The remainder of what we have to do in the handler is simple. We set the outgoing response's content type to text/plain and send the HTTP header with ap_send_http_header(). Next we forward the child process's output to the browser by calling ap_send_fb(), which reads from the child and sends to the client in a single step. When this is done, we clean up by closing pipe_output and return OK.

The banner_child() function is called within the child spawned by ap_bspawn_child(). We're going to set up the environment, do a little cleanup, and then replace the process with the banner program. We begin by recovering the request record and passings its pool and subprocess_env fields to ap_create_environment(), obtaining an environment pointer. We then open the child's standard error stream to the error log by invoking ap_error_log2stderr().

We want to call banner as if it had been invoked by this command at the shell:

% banner -w80 "Goodbye World"

This specifies a banner 80 characters wide with a message of "Goodbye World". To do this, we place the command's full path in the request record's filename field, and set the args field to contain the string -w80+Goodbye%20World. Individual command arguments are separated by + symbols, and any character that would have special meaning to the shell, such as the space character, is replaced with a URL hex escape.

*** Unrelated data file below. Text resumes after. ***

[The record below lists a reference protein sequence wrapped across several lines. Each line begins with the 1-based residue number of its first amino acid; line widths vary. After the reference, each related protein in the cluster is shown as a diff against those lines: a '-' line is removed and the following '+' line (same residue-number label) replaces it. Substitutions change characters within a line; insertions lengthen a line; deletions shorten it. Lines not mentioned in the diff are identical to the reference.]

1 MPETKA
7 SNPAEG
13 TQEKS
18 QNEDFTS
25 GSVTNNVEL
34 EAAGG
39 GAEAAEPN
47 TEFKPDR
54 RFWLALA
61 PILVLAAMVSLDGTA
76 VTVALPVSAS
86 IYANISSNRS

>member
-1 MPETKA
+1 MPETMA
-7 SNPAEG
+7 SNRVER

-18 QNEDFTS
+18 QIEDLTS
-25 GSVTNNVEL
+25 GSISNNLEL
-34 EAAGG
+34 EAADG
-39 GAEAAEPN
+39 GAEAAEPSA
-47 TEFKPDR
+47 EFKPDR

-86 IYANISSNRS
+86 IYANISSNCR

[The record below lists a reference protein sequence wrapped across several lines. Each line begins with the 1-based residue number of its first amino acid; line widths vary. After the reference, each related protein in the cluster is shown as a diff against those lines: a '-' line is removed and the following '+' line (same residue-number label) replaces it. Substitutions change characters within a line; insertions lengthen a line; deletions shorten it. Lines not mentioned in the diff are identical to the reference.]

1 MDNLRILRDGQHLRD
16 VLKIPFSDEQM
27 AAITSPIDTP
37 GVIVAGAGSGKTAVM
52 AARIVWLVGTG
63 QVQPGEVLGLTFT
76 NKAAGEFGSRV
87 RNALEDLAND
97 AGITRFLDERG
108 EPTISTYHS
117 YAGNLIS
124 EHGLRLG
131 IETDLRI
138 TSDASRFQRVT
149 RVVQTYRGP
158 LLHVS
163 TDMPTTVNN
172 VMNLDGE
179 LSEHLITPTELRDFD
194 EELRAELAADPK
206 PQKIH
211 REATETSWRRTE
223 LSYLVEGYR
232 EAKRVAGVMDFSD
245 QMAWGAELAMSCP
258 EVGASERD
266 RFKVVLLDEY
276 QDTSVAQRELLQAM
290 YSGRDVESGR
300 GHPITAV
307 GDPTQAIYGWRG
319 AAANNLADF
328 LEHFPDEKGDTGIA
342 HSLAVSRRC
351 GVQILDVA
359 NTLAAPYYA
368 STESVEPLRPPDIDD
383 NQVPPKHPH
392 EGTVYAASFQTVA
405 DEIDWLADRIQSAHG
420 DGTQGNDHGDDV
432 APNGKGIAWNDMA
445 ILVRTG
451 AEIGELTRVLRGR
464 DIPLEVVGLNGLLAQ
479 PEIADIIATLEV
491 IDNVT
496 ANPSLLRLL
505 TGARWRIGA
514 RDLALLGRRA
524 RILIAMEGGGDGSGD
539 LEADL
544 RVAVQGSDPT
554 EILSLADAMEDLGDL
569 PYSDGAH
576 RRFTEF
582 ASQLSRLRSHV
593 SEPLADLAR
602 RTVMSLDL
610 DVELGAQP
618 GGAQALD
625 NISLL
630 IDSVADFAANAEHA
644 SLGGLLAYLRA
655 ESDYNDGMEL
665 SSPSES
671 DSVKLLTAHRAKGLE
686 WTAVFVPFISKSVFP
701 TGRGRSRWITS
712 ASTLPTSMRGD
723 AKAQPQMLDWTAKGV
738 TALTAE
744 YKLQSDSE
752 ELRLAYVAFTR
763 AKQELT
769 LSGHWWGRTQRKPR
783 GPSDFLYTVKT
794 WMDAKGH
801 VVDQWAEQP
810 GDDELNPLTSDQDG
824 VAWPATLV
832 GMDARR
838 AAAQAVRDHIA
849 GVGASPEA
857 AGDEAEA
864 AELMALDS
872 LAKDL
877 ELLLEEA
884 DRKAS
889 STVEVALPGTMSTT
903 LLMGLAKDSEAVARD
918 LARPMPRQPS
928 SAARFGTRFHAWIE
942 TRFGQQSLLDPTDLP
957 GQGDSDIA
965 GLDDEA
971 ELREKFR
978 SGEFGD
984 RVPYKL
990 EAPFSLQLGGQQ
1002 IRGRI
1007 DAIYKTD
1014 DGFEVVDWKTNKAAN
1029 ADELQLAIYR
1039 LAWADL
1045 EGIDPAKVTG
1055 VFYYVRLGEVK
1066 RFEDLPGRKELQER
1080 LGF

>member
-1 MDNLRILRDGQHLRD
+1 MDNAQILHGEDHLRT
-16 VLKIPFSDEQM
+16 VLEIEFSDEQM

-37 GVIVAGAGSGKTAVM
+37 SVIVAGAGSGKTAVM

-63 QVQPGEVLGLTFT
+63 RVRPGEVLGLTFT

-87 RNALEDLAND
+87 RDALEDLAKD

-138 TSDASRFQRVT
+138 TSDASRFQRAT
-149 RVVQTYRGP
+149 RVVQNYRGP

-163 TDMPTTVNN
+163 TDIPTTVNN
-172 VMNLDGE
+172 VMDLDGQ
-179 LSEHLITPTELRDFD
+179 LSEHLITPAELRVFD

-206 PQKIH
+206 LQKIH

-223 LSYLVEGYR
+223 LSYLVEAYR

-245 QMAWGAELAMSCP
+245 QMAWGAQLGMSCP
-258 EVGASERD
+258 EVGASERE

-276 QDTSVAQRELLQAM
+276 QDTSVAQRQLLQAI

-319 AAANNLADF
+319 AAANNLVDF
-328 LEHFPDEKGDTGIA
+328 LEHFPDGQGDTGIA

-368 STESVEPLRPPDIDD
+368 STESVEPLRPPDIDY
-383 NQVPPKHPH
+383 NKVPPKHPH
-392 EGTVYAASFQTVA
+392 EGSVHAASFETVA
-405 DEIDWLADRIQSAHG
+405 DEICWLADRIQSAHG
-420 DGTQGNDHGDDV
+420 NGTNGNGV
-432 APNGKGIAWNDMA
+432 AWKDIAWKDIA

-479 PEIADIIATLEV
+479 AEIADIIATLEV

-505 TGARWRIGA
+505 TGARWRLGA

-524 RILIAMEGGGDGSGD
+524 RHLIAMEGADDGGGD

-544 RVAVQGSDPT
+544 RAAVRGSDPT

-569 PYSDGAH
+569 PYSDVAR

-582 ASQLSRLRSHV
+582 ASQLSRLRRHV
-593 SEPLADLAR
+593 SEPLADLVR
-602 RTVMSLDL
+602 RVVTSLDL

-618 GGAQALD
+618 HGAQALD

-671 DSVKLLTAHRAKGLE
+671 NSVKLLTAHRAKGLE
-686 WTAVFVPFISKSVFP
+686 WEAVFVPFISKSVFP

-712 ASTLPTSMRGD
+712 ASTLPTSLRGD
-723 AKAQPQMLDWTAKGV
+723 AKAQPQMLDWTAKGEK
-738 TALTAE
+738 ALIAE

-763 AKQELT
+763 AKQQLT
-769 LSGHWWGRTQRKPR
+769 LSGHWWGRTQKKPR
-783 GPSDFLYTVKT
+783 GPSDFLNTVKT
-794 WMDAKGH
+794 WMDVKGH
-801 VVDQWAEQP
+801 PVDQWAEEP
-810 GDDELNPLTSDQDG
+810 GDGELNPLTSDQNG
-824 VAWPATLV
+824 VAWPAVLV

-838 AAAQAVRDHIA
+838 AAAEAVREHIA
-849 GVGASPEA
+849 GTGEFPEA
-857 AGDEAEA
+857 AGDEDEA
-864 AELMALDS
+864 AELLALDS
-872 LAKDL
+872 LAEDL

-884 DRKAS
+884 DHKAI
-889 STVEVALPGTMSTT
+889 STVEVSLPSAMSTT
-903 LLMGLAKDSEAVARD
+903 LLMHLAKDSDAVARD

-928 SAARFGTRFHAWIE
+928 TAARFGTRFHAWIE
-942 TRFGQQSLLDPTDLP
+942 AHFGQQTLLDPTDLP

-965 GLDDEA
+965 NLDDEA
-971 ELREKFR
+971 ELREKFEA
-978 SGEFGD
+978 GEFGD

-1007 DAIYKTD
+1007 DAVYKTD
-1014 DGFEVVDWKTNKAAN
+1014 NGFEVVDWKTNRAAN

Before we launch banner we should invoke any cleanup handlers that have been registered for the current request. We do so by calling ap_cleanup_for_exec(). Now we call ap_call_exec() to run banner, passing the routine the request record, the pinfo pointer passed to the routine by Apache, the name of the banner program, and the environment array created by ap_create_environment(). We want Apache to pass arguments to banner, so we specify a shellcmd argument of false.

If all goes well, the next line is never reached on Unix platforms. But if for some reason Apache couldn't exec the banner program, we log an error and immediately exit. The return statement at the end of the routine is never reached but is there to keep the C compiler from generating a warning. As noted above, ap_call_exec() behaves differently on Win32 platforms because the function launches a new process rather than overlaying the current one. We handle this difference with conditional compilation. If the Win32 define is present, banner_child() returns the process ID generated by ap_call_exec(). We do this even though it isn't likely that the banner program will ever be ported to Windows platforms!

There's only one thing more to do to make the goodbye_banner_handler() available for use, which is to add it and a symbolic handler name to the hello_handlers[] array. We chose "goodbye-banner-handler" for this purpose. Now, by creating a <Location> section like this one, you can give the handler a whirl:

<Location /goodbye>
 SetHandler goodbye-banner-handler
</Location>

Figure 11-1 shows our handler in action, and this seems to be a good place to say goodbye as well.

Figure 11-1. "goodbye-banner-handler" re-creates a burst page from a circa-1960 line printer.

Footnotes

4 Note that the source code for ap_call_exec() refers to the return value as the "pid." This is misleading.    Show Contents   Previous Page   Next Page
Copyright © 1999 by O'Reilly & Associates, Inc.